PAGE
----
Manipulating Conditions to Induce Breeding
Many if not most aquatic animals are brought into breeding condition by environmental changes that occur within their habitats. In some cases, the change involved may be quite subtle, such as a short-term drop in temperature. In other cases, dramatic events such as the changing of a season may be necessary to induce breeding.
It is nearly impossible to describe the range of factors that influence the reproductive strategies of the world's aquatic animals. What is known is that many require delicate manipulations of certain conditions if they are to breed in captivity. As has been mentioned, corals over huge sections of the Great Barrier Reef in Australia reproduce simultaneously, somehow brought into condition by as yet little understood factors. What is apparent, however, is that the complex system of environmental cues is involved.
In some areas of the world, falling water levels induced by drought concentrate food animals, resulting in a bonanza for predatory creatures that, under these conditions, are brought rapidly into breeding condition. Over large tracts of the Amazon River basin, seasonal floods allow fish and invertebrates to enter forests that are normally above the river's water level. There they feed ravenously upon fruits, plants, and animals that are otherwise unavailable to them. This glut of seasonally available nutrients likely stimulates reproduction in some species.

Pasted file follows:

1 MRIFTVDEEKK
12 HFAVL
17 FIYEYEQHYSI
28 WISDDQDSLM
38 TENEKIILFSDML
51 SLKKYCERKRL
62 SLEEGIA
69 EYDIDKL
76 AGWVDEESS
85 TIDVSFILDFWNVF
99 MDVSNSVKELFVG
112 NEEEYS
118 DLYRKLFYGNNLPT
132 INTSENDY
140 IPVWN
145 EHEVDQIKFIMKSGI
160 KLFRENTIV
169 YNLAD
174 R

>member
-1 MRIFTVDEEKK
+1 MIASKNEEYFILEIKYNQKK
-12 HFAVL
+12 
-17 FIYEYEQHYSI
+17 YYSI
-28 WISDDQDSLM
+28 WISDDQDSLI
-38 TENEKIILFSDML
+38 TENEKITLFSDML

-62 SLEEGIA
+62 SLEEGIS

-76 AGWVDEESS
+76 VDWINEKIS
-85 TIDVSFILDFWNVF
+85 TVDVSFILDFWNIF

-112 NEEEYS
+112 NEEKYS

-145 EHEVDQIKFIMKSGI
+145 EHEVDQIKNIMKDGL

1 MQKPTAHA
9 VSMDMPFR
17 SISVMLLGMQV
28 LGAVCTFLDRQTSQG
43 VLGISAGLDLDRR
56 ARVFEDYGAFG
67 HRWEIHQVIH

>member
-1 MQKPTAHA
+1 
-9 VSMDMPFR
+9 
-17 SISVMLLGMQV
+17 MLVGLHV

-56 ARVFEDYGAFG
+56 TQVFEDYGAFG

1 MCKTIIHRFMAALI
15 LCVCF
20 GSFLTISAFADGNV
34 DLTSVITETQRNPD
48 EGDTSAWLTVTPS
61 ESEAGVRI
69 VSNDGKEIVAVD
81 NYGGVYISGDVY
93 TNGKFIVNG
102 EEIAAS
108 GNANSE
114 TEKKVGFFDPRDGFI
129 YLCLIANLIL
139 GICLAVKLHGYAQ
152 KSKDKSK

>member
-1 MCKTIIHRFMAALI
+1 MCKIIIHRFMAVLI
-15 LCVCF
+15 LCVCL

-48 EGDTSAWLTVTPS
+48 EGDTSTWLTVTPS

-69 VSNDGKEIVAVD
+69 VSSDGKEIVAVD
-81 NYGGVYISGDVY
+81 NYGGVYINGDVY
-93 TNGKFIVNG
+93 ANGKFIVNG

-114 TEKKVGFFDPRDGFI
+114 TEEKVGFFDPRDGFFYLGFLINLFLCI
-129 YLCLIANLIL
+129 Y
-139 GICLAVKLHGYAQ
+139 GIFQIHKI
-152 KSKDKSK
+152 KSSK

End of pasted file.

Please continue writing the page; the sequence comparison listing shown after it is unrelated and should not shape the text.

In cases like those previously mentioned and countless others, complex chemical changes to the water are also no doubt taking place. As water levels drop, salts and minerals become concentrated, causing the pH and specific gravity to change. Similarly, floods might dilute these elements while introducing others that were missing previously.
In seeking to learn more about captive reproduction and other aspects of aquarium keeping, be sure to consult older books and publications. In the days before advanced life-support systems were readily available, aquarists generally paid great attention to the daily lives and habits of their pets. Sadly, such vital information is often bypassed today.
Perhaps the most common reproductive cue is temperature change. Temperate species often require a “cooling down” period if they are to reproduce successfully. Along with this period of reduced temperatures, these species generally must experience a change in day length. Manipulation of light cycles in the aquarium is often an important aspect of husbandry.